Shiva: So you mentioned staph infection which is a type of bacterial infection. We know that people with psoriasis are four to five times more likely to have staphylococcal on the skin. Can you elaborate on what staph infection is and what is the relationship to psoriasis?

Dr. Forman: Well, staphylococcal bacteria as well streptococcal bacteria are gram positive organisms which can be normal flora of the skin, not just in patients with psoriasis but also non-affected patients. It is known that these gram-positive bacteria can cause a trigger of psoriasis independent of stasis dermatitis or some other breaking of the skin barrier. Therefore, these patients that are somewhat immune compromised, although not as much as other patients with autoimmune disease, should be very careful in exposing themselves. Frequent hand washing in order to prevent themselves from becoming colonized and perhaps even infected by one of these bacteria.

Shiva: In addition to the bacterial infections, viral and fungal infections may also cause or exacerbate psoriasis. A type of fungal infection that we hear a lot about is Candida. People with psoriasis tend to be more prone to candida. Dr. Forman, why is that?

Dr. Forman: These patients, oftentimes with psoriasis, they have higher BMI’s than patients that are not affected with psoriasis. Obesity is far more common in patients with psoriasis than patients that do not have psoriasis. Candida alone without even considering some type of therapeutic agent for psoriasis is known to occupy areas under skin folds, such as in women under the breasts, as well as in the perineal area. In men, under the arms, as well as between the legs and perhaps the gluteal cleft. So these are areas where they are moist as well as they are very, very likely to be affected by candida. Another element that should be considered is that patients that are on therapy of the IL-17 pathway. At this time, there are two IL-17A medications, as well as one that's a receptor antibody. Patients that have therapy that interrupts the immune response in the IL-17 cytokine are much more likely to develop candidiasis.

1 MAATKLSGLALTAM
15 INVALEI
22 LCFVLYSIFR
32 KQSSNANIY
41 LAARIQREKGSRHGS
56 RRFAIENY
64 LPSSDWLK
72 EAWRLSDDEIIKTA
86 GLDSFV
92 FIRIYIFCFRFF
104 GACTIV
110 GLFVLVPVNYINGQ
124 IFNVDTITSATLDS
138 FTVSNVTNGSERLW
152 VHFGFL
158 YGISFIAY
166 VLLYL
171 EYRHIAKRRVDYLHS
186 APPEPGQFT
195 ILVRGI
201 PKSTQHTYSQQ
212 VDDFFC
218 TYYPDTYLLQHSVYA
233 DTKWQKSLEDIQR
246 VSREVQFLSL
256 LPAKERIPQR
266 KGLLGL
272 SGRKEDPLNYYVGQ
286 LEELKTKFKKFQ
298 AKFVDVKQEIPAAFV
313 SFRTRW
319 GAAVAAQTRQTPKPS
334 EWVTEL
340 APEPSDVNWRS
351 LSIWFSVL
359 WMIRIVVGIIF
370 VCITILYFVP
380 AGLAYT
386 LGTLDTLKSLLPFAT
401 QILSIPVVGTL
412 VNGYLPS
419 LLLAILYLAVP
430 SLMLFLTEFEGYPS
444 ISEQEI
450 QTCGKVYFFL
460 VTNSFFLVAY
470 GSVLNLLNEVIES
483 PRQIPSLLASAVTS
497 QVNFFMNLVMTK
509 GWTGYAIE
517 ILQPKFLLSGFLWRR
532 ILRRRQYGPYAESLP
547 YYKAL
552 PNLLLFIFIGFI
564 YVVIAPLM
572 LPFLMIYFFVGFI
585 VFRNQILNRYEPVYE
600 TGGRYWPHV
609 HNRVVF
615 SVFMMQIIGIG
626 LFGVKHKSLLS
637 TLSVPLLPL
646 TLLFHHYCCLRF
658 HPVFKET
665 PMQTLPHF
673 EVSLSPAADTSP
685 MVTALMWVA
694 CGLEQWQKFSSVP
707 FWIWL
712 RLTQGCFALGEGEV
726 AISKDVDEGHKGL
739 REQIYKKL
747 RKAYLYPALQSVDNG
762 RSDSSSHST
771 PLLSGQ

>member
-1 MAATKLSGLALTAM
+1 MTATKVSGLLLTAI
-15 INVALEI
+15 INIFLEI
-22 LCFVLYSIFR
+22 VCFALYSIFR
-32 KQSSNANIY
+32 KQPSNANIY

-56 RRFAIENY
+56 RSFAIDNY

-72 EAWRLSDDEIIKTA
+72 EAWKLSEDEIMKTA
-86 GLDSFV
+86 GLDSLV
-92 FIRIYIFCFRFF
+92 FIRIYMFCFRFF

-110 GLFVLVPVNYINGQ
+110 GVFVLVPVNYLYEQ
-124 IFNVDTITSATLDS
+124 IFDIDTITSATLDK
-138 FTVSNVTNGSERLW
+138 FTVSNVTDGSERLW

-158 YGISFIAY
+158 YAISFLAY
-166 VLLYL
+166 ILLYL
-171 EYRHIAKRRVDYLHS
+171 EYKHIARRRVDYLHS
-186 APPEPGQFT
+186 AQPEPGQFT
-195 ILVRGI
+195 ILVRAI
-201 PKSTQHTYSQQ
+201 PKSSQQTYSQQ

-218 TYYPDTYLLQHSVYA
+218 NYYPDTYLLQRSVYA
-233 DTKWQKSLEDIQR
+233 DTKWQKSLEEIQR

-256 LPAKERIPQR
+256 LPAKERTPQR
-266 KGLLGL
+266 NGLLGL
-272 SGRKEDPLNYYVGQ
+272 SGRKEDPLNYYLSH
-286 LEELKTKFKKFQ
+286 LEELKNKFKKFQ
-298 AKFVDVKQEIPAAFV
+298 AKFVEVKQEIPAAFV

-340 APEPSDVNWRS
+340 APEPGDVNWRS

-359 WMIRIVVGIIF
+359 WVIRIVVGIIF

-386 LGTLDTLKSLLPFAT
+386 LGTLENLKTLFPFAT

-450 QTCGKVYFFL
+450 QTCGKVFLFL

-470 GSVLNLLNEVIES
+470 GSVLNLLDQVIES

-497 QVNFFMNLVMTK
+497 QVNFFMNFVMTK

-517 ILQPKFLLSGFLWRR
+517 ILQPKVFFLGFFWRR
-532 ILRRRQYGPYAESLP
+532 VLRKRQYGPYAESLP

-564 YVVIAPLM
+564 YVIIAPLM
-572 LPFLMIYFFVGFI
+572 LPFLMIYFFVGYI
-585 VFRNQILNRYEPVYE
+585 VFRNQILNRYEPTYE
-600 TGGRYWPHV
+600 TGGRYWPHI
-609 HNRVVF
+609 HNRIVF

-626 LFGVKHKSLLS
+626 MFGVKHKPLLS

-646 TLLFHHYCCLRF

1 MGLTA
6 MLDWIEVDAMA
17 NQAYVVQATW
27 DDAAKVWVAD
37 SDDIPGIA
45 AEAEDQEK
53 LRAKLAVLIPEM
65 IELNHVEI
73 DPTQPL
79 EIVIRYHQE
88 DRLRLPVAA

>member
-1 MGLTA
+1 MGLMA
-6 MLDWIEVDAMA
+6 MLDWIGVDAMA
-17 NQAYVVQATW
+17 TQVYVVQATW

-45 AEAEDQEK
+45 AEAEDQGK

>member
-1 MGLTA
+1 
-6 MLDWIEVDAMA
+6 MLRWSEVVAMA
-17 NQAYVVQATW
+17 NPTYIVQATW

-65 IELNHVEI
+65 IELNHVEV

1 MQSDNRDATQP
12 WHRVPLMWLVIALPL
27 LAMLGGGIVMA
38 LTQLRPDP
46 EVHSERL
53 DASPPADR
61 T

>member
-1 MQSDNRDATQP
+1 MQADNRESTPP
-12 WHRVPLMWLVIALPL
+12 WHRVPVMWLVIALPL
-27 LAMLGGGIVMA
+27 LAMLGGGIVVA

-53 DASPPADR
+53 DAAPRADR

Shiva: And another type of fungal infection is Malassezia. What is it and what is its association with psoriasis?

Dr. Forman: Malassezia, I don't see very commonly in my practice as being associated with psoriasis. It’s a common inhabitant of the skin. It's caused by Malassezia furfur, and it causes pityrosporum folliculitis as well as some other skin conditions. I don't normally associate it with psoriasis. I find that Candida is a much more likely agent.

Shiva: And Dr. Forman, we've heard a lot about viruses lately, especially with COVID-19. How might a viral infection impact psoriasis?

Dr. Forman: Well, we need to differentiate between the systemic viral illnesses such as HIV or hepatitis C, which there are therapies for. In fact patients that have hepatitis C should be managed by their GI doctor and there is now a cure for hepatitis C. So it's important that these patients are clear of their hepatitis C prior to starting any type of immune modulating agent. For instance, we use a lot of biologic therapy as well as now are starting to have some JAK inhibitors or TYK 2 inhibitors that can help treat psoriasis. It’s important these patients are clear to their hepatitis C. HIV is a different matter. If a patient is undetectable in their viral load and their T cell count is normal, then they can be treated like any other patient that's not affected with HIV. In my practice, I have a number of HIV positive patients that are undetectable and have a very high T cell count, and therefore they are candidates and have been enjoying clearance on some of the more modern biological therapies without complications of their HIV. Some of the other viruses, such as COVID-19, initially approximately 3 years ago, it's now early 2023 we were considering stopping all patients on any biologic therapy for psoriasis because of the pandemic. Later, thanks to a lot of early and quick research by both the rheumatology and dermatology intelligentsia, we find that there's really no known reason to stop biologic therapy in the event of a pandemic, and even in the event of a patient actually acquiring COVID-19. So it's known that we should not interrupt therapy at this time, and I don't interrupt therapy and I've had no known complications with any of my patients during the pandemic that I felt was due to continuing a biologic therapy.

Shiva: So Dr. Forman, could having a comorbidity such as heart disease or diabetes complicate risks of an infection?